“I’ve gotten kind of good at doing things at the last minute,” the young man said sheepishly as he pulled a crumpled piece of paper from inside his graduation gown and attempted to flatten it against the podium. He made a show of trying to smooth the page out, then leaned forward toward the microphone with a loud whisper. “I wrote this last night.”
Ashley chuckled along with lots of others in the stadium. The guy didn’t make it to valedictorian for the graduating class at the University of Michigan School of Medicine by doing things last minute. It was obvious that his speech was going to include a bit of humor. He cleared his throat and began to read from the crumpled paper.
“The most crucial piece of advice I can give you about working in a hospital is this: wear shoe covers!” More laughter along with a little bit of applause. “The hospital is a dangerous place for expensive shoes, and your mom and I are tired of buying you new shoes… love Dad.”
He looked up sheepishly, crumbled up the paper and shoved it in his pocket as the audience snickered.
“Oops, wrong speech.” Amid more laughter, the young man settled in at the podium and never did pull out another sheet of notes. The remainder of his speech consisted of a combination of carefully prepared details and off-the-cuff humor.
Ashley settled in next to Caleb’s parents to enjoy a portion of the graduation ceremony that she had feared would be dreadfully boring.
“Let me give you a little background about me,” the young doctor began. “I’ve been surrounded by medicine my whole life. Both of my parents were physicians; my mother was a psychiatrist—which explains a lot. When I told her that I wanted to go to medical school, she sat me down, gave me a big psychiatric hug, then proceeded to ground me for three days. It wasn’t until I finished medical school that I realized this was actually a 72-hour psychiatric evaluation and that she considered me a danger to others.”
After pausing to let the laughter die down, he turned and looked at the row of prestigious professors behind him, then turned back around and offered an apology to the faculty for what was to become the remainder of his speech.
“Join me if you will on a journey through medical school,” he invited. “The first two years of medical school are pretty easy until you realize that someday you’re going to have to study for, and pass, that behemoth exam--The National Boards.”
His voice dropped to a threatening whisper as he leaned close to the microphone. Waiting for the snickers to die down, he stepped back and looked out at the audience with a cocky grin.
“Then comes Third Year rotations. Let’s begin with the Surgical rotation, shall we? It’s like an intellectual boot camp listing names of famous, long-dead surgeons while holding a retractor during a five-hour operation.” More laughter.
“Internal Medicine,” he paused. “Six hours on medicine rounds as you endlessly discuss the finer aspects of gout.”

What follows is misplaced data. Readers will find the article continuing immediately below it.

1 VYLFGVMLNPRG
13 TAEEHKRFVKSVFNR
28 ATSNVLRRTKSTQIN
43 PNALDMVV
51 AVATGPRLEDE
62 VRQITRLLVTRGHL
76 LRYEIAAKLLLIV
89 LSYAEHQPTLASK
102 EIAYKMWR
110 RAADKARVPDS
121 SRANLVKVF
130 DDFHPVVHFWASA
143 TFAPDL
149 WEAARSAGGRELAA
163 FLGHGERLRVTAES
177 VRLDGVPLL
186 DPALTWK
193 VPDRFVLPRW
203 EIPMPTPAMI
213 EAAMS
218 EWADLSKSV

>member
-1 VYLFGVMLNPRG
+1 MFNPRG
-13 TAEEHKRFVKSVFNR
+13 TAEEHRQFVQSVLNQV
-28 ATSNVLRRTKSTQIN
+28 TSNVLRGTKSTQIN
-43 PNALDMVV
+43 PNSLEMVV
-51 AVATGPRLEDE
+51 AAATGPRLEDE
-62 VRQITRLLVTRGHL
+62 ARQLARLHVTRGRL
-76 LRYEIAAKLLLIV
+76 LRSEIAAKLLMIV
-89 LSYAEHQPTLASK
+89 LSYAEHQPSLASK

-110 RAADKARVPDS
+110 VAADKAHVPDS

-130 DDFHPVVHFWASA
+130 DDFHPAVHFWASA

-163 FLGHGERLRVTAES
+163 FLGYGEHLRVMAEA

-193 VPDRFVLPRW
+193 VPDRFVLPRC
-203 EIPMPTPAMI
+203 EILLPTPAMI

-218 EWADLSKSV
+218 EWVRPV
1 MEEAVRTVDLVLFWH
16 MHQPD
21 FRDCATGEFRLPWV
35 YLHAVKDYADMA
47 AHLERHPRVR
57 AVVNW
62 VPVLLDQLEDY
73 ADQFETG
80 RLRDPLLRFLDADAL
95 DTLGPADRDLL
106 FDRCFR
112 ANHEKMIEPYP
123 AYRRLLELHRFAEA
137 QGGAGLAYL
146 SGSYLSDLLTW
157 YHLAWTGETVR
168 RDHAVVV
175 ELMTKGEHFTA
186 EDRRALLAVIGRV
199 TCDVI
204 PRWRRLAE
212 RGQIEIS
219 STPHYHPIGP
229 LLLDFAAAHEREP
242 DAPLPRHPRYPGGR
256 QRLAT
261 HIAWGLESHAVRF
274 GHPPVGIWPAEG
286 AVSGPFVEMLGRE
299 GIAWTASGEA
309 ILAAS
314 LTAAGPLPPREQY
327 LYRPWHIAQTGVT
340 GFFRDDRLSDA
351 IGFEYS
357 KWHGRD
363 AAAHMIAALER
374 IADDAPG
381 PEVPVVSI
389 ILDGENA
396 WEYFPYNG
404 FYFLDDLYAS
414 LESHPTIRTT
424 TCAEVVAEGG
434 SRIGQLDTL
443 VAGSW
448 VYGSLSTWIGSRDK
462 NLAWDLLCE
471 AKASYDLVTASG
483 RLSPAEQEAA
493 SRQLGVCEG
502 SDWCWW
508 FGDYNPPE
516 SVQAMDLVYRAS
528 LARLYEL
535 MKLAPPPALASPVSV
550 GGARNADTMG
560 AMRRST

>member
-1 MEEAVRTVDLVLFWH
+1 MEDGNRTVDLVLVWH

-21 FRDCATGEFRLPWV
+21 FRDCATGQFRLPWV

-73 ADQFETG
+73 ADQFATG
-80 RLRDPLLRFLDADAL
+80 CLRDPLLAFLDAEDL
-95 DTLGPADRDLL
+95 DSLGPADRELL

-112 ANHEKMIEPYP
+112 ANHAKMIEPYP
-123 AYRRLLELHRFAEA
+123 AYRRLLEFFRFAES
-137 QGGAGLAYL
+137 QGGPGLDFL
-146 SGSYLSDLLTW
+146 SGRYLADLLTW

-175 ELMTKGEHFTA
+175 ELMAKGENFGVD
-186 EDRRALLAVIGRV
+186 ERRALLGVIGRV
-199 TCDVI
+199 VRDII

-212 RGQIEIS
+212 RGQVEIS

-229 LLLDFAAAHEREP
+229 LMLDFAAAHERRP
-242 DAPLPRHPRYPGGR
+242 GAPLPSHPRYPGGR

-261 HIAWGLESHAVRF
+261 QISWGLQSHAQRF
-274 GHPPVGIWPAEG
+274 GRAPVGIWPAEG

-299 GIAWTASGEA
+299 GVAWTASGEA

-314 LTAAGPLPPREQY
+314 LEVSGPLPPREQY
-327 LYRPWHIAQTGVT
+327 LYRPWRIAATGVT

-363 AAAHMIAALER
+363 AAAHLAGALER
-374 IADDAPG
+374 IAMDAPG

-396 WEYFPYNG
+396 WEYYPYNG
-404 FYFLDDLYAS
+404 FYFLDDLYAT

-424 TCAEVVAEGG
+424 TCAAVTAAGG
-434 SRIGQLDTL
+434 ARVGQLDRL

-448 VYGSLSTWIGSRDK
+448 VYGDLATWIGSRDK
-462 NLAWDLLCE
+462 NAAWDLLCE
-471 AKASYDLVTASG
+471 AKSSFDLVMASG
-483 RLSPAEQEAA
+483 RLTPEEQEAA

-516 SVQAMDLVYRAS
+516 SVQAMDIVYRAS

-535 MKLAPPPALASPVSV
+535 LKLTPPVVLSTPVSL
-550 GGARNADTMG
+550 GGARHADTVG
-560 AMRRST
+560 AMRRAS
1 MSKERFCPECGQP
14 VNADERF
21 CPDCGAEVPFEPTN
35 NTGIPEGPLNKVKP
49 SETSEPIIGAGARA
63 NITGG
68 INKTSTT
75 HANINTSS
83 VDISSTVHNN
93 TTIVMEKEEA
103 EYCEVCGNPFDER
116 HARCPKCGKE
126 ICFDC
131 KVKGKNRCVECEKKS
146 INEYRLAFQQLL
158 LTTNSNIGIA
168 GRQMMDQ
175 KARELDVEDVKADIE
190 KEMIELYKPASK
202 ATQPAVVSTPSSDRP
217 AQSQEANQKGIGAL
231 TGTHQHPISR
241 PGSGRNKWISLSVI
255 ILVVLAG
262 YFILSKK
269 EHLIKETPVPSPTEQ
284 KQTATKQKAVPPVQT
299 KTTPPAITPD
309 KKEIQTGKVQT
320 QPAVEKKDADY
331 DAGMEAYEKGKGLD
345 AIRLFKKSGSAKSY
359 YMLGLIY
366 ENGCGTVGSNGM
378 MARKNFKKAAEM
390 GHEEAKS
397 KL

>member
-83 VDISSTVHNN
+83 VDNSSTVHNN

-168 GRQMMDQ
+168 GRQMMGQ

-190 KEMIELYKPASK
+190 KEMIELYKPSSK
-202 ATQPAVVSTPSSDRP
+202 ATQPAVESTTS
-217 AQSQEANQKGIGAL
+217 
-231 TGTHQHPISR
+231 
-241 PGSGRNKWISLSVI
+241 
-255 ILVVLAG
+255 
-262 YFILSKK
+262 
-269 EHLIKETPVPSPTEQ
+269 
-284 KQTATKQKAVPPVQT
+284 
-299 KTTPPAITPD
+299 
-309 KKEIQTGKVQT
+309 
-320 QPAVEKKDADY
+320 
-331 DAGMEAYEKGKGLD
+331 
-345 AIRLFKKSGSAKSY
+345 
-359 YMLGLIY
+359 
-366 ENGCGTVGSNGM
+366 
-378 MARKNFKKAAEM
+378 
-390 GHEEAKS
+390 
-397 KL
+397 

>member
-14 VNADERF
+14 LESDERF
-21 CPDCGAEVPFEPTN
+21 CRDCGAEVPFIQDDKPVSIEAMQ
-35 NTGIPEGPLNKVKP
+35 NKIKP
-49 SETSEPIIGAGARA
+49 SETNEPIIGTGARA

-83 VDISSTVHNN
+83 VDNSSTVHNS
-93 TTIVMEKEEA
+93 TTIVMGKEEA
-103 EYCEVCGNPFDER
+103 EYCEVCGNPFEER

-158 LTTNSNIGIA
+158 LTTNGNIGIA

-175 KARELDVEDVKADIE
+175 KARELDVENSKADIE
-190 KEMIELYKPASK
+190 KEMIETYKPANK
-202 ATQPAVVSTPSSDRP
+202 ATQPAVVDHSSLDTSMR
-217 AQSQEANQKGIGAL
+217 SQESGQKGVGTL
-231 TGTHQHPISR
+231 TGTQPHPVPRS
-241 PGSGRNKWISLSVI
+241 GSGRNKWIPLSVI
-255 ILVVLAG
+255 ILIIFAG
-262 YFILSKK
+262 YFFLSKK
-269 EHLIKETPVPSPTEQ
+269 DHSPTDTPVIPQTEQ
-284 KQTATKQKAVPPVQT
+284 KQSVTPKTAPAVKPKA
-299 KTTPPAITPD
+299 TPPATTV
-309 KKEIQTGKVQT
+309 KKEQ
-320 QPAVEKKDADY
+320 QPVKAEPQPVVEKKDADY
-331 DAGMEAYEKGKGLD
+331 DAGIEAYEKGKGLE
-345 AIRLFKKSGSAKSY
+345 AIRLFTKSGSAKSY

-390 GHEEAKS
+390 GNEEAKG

“Pediatrics.” The young man squished his face into a contorted position before continuing. “This seemingly complicated rotation can be reduced to a simple equation: Screaming baby, squared, plus irate parents, over airborne illness equals… alternative career plans.”
At this point Ashley was holding her stomach laughing as the guy used hand gestures to offer additional clarification for his math.
“During the Psychiatry rotation it takes a few weeks for you to realize that the babbling, incoherent patient hiding under the desk is your resident. And the only difference between you and your patients is that they are properly medicated!” He paused to let the laughter die.
“Obstetrics and Gynecology—” he made a face and leaned closer to the microphone. “Two words—shoe covers!”
Ashley wrinkled her nose, shook her head as she laughed along with Caleb’s mom. She didn’t even want to think about the implications of that one.
“Now, the Fourth Year is a lot better,” he went on. “They do this on purpose so that when you graduate you are happy. So then, when your friends who are not in the medical field—what few friends you have left—ask you ‘would you do it all over again?’ you can honestly say: absolutely not!!”
The audience chuckled and clapped a little and the rows of graduates nodded their heads knowingly and some even high-fived one another.
“Let me qualify that though,” the young doctor defended. “I wouldn’t do it twice, but I wouldn’t not do it once. Because the experiences I’ve had in medical school, and the way that I’ve grown as a person, and the human connections I’ve made with my patients, colleagues and mentors, I wouldn’t trade for anything in the world. As we go our separate ways tonight, realize that unless we care for ourselves and each other as professionals and as friends, we can’t hope to retain the humanity to give our patients the care they deserve. A little bit of empathy, and a little bit of humor can go a long way in our profession. And whatever you do… don’t forget the shoe covers!”
The audience once again broke into applause and laughter as he closed his speech. Ashley couldn’t help but feel good about the future of her college education as she shared in this moment with Caleb and his parents. She applauded and cheered along as she watched him walk up to accept his diploma.
Caleb stood patiently as his mentor placed the hood around his shoulders officially denoting him as being in that exclusive club of recently-graduated doctors of medicine.
Ashley was so proud of him as he smiled up in her direction. She wasn’t sure if he could pick her and his parents out of the huge crowd in the stadium, but she could see him and what she saw was a bright future.